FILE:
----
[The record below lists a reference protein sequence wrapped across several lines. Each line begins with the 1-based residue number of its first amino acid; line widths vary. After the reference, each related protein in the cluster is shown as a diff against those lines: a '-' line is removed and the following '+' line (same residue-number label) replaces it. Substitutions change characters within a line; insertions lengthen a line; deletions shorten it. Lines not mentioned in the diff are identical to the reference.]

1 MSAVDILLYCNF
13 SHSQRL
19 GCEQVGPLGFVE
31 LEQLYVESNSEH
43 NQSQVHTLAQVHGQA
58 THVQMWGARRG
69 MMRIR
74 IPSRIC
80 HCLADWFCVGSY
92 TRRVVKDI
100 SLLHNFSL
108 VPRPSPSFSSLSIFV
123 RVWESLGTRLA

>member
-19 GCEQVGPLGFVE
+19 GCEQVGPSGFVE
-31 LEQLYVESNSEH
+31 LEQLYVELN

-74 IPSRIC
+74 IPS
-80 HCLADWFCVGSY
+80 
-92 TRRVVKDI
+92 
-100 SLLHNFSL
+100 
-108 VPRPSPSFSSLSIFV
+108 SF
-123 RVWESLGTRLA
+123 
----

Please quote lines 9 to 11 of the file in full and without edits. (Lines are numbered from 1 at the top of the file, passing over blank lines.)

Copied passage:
74 IPSRIC
80 HCLADWFCVGSY
92 TRRVVKDI